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Evolutionary stuff like macroevolution

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Evolutionary stuff like macroevolution

  1. 1. So…. Evolutionary Stuff Wooo We’re Almost Done!
  2. 2. Some Things that need to be Mentioned a Bit New alleles usually enter gene pool in a single copy An Allele that is linked with a beneficial allele is called a Hitchhiker Drift is intensified as genetic pressures increase because selection lowers population size which lowers the number of alleles in a gene pool
  3. 3. Going Over Lamark His Muscular Baby theory is called orthogenesis. Another example of this are the Giraffes. Thought that a mechanism for evolution was the inheritance of acquired characteristics and that species never went extinct. All of this is WRONG
  4. 4. At Darwin’s Time There Was BLENDING INHERITANCE Blending inheritance is the theory of evolution before Darwin did his thing. This said that all offspring were a middle ground of the parents. So if the parents were tall and short then the offspring would be medium height. This is also WRONG and proved wrong by………………………………………… …………
  5. 5. GREGOR MENDEL!!!!!!! Showed that offspring aren’t the blending of parents through his pea plant experiments. Interesting fact: Gregor sent Darwin his paper on genetics but Darwin never opened it. Mendel’s theory was thought to be crazy for a long time and only a few people kind of accepted it. Biometricians thought that Mendel’s theory worked only on certain genes that they considered aberrations.
  6. 6. Population Genetics Biologists wondered how allele frequencies changed in a population. Hardy and Weinberg independently found that allele frequencies don’t change just because an allele is rare or common. R.A. Fisher showed that Mendel’s laws could explain continuous traits if these traits were due to many genes. From this basis Fisher, Wright, and Haldane founded the field of Population Genetics.
  7. 7. R.A. Fisher and Natural Selection  Studied the effect of natural selection on large populations  Saw that very small changes in selective alleles could have major changes in their allelic frequencies.  Showed the rate of adaptive change is proportional to the amount of genetic variation present. This is called Fisher’s Fundamental Theorem of Natural Selection even though it doesn’t work all the time.  Weird thing: Sometimes natural selection can cause a decline in the mean of relative fitness of a population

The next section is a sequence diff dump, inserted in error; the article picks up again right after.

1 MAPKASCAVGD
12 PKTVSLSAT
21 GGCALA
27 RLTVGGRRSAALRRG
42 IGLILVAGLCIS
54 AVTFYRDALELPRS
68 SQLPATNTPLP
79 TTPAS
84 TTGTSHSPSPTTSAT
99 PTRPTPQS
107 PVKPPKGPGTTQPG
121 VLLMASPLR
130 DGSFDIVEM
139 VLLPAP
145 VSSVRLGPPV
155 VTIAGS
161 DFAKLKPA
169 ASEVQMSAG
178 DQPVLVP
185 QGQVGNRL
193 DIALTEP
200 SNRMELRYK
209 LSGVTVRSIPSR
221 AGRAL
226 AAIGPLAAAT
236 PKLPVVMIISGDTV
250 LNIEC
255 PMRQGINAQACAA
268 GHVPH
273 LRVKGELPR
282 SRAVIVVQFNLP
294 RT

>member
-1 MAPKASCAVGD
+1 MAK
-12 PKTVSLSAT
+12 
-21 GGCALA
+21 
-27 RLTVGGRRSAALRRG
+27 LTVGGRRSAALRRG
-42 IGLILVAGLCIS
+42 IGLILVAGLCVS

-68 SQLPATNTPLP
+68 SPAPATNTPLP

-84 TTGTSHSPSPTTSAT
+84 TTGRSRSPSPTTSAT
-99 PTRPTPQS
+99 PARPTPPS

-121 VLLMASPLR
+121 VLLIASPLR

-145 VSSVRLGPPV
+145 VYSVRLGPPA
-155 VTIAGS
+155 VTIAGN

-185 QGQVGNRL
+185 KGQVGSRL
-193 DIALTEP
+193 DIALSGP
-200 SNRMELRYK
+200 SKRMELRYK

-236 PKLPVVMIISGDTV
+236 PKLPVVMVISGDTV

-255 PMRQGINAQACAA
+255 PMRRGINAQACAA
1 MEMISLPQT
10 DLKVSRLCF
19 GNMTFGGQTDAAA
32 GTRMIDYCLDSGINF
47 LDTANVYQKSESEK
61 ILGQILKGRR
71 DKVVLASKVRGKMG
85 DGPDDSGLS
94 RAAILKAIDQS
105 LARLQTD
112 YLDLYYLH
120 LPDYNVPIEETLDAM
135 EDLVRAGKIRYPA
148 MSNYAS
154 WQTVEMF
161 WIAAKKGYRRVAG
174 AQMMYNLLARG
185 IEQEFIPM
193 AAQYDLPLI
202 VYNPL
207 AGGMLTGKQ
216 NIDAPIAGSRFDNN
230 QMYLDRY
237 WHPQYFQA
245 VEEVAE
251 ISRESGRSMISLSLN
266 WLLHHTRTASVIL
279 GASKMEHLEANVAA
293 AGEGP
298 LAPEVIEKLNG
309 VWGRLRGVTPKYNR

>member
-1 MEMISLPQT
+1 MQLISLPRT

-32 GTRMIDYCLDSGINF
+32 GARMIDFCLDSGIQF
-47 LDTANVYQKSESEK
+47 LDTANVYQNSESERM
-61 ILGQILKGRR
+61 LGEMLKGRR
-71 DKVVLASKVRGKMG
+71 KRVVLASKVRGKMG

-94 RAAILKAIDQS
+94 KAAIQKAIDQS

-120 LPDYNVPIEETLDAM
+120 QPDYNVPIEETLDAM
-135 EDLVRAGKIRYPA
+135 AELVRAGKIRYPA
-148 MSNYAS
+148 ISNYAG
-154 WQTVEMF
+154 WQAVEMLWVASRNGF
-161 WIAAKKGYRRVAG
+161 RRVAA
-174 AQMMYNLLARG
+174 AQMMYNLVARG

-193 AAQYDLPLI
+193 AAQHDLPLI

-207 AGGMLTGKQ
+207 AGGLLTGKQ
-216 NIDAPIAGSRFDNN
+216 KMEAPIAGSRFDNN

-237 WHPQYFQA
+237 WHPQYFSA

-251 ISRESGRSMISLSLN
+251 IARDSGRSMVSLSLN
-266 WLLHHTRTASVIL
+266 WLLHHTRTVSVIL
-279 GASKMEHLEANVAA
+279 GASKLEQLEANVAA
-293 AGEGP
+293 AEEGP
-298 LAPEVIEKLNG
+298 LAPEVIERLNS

8. 8. Wright and Genetic Drift  Said that large populations subdivided into subpopulations.  Said that drift was more important than Selection.  Because of this there was differentiation between subpopulations and if there was migration among them there would be adaptations amongst the populations.  Came up with the idea of adaptive landscape which is really influential today even though P.A.P. Morgan proved that these didn’t work as Wright thought they did.
  9. 9. J.B.S. Haldane Liked Math So he developed mathematical equations for natural and artificial selection. With his math he proved that natural selection and mutation combated with each other (deleterious alleles remaining in population) He also proved that natural selection placed a limit on the amount of adaptive substitutions a population can undergo in a given time frame.
  10. 10. Lewontin and Hubby find Genetic Variation in Natural Populations  Protein electrophoresis showed that 30% of the loci in Drosophila pseudoobscura were polymorphic. This technique is also said to have missed a lot of genetic variants. This means that there is a lot more genetic variation than anyone thought was possible.
  11. 11. The Japanese Always Have a Scientific Explanation  Motoo Kimura said that most genetic variation was neutral and used only Mutation and Drift to explain it.  His theory also said that the majority of genetic variation was transient polymorphisms of neutral alleles.  This Neutral Theory was first thought to be true but then people said nay because: there is less variation than the Neutral Theory predicts, too much variance between species to be explained by mutation and drift alone, Selection was proven to have an impact on nucleotide variation.  Now there is no comprehensive mathematical theory of evolution that works.
  12. 12. Macroevolution is hard to Study Evidence of macroevolution comes through other fields of study which are: comparative biochemical and genetic studies, comparative developmental biology, patterns of biogeography (explaining ecological and historical reasons of species distribution), comparative morphology and anatomy, and the fossil record.
  13. 13. DNA Review (Sorry)  4 types of nucleotides: A, G, C, T  Genes are sequences of DNA that code for proteins  Codons are three letter groupings of nucleotides that code for an amino acid. The sequences that code for each amino acid are the same between all organisms  Genes are transcribed into mRNA for use (What does m stand for and what is the nucleotide that replaces T?)  Ribosomes make proteins  Proteins do everything